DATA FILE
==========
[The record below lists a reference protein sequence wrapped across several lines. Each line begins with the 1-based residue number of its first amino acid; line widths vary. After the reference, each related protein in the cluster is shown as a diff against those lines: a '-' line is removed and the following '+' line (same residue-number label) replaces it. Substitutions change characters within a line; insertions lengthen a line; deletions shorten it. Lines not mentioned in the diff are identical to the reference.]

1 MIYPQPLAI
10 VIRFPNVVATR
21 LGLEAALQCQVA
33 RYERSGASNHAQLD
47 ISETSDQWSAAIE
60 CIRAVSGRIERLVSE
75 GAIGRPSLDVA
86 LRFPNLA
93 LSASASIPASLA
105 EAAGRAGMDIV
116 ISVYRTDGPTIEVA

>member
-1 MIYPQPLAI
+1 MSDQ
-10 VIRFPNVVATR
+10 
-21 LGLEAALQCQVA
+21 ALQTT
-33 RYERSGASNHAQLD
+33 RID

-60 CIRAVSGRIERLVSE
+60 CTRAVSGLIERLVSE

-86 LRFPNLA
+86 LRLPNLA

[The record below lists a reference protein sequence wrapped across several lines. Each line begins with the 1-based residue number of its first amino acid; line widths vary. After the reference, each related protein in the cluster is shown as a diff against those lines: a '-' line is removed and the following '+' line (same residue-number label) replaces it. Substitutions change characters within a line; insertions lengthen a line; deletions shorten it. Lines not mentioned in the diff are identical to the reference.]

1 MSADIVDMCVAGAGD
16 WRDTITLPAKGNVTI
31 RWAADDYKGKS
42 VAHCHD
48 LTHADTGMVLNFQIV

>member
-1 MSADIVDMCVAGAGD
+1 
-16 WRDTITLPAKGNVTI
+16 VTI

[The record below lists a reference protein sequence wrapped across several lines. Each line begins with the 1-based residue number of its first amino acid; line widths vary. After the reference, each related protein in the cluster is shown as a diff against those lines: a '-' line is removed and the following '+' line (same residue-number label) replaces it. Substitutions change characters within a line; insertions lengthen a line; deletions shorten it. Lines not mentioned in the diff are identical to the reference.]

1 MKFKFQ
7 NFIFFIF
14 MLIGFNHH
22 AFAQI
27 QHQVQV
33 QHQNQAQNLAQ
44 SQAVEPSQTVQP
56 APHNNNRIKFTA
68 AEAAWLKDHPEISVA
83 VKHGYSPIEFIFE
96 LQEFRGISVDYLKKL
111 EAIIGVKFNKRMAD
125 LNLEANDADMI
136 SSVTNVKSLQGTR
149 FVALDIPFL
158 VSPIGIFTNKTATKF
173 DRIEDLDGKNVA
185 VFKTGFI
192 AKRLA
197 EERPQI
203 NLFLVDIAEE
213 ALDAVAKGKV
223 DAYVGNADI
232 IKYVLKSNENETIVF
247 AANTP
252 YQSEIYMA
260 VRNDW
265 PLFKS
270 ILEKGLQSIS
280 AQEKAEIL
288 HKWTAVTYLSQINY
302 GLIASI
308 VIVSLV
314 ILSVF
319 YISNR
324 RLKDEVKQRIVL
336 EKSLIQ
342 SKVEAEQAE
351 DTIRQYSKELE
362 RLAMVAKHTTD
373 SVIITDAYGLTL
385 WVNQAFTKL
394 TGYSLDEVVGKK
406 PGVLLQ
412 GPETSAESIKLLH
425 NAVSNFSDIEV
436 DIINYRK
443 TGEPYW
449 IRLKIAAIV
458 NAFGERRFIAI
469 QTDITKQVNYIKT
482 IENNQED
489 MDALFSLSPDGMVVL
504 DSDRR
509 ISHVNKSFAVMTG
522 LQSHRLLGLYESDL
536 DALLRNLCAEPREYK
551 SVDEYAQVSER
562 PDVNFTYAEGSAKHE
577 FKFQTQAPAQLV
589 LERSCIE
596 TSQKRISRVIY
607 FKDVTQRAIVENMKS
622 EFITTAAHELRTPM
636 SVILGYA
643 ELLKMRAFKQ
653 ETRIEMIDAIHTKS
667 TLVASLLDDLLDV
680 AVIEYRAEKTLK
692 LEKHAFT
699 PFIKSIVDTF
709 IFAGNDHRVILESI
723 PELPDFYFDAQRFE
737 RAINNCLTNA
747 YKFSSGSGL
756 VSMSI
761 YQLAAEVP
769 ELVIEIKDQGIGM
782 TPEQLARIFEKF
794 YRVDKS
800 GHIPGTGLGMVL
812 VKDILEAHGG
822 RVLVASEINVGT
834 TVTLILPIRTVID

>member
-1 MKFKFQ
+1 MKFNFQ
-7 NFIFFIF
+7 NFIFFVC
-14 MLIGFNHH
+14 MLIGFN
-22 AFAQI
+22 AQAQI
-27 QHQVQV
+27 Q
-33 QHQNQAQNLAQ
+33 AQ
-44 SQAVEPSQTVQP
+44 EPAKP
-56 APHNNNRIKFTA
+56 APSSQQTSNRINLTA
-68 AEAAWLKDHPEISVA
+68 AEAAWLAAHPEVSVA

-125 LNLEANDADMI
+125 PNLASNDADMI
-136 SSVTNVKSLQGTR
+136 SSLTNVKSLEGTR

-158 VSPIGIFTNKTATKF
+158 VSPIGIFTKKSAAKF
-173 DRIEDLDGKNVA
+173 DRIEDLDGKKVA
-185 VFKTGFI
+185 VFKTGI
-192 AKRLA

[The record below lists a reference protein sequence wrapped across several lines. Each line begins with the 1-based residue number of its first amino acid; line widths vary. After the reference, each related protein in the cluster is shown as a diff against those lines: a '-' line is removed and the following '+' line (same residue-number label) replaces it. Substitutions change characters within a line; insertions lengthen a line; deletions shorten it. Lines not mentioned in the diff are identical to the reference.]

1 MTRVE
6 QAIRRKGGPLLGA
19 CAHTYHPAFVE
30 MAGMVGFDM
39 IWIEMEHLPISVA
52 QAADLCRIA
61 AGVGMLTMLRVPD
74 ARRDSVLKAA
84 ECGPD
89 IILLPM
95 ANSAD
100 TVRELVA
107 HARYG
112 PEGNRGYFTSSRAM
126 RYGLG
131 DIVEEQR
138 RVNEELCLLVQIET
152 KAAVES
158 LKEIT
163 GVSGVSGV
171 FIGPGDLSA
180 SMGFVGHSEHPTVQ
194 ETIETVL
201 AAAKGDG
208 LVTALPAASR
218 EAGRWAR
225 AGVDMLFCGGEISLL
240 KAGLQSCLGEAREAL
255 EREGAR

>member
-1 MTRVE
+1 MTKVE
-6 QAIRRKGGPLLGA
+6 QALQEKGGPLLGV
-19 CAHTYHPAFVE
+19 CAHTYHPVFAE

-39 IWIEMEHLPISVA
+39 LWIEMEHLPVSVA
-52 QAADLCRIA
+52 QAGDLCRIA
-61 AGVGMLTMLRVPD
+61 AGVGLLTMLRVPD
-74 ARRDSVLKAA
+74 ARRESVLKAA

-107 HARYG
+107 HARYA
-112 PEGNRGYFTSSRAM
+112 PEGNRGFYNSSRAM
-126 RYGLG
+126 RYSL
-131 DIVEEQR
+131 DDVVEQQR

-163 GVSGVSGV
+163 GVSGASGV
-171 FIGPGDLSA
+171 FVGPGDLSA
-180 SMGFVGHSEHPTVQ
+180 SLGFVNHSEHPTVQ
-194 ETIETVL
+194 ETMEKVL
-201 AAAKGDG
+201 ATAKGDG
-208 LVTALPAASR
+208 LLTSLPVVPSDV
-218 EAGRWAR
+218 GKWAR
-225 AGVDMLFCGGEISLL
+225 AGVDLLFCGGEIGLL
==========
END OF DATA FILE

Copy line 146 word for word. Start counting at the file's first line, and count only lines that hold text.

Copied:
+158 VSPIGIFTKKSAAKF